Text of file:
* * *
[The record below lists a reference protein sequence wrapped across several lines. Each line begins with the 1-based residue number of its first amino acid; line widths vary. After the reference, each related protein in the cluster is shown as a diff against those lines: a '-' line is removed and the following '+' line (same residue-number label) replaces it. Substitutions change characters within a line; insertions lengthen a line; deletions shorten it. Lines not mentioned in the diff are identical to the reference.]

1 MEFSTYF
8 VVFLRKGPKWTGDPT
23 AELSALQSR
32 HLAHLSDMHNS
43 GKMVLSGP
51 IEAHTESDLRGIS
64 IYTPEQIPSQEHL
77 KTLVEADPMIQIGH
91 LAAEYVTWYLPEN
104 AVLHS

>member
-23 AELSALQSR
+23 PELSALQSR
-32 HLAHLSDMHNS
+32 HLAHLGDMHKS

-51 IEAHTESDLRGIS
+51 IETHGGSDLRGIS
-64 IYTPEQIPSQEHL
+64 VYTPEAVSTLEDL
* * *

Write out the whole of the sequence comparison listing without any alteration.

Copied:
[The record below lists a reference protein sequence wrapped across several lines. Each line begins with the 1-based residue number of its first amino acid; line widths vary. After the reference, each related protein in the cluster is shown as a diff against those lines: a '-' line is removed and the following '+' line (same residue-number label) replaces it. Substitutions change characters within a line; insertions lengthen a line; deletions shorten it. Lines not mentioned in the diff are identical to the reference.]

1 MEFSTYF
8 VVFLRKGPKWTGDPT
23 AELSALQSR
32 HLAHLSDMHNS
43 GKMVLSGP
51 IEAHTESDLRGIS
64 IYTPEQIPSQEHL
77 KTLVEADPMIQIGH
91 LAAEYVTWYLPEN
104 AVLHS

>member
-23 AELSALQSR
+23 PELSALQSR
-32 HLAHLSDMHNS
+32 HLAHLGDMHKS

-51 IEAHTESDLRGIS
+51 IETHGGSDLRGIS
-64 IYTPEQIPSQEHL
+64 VYTPEAVSTLEDL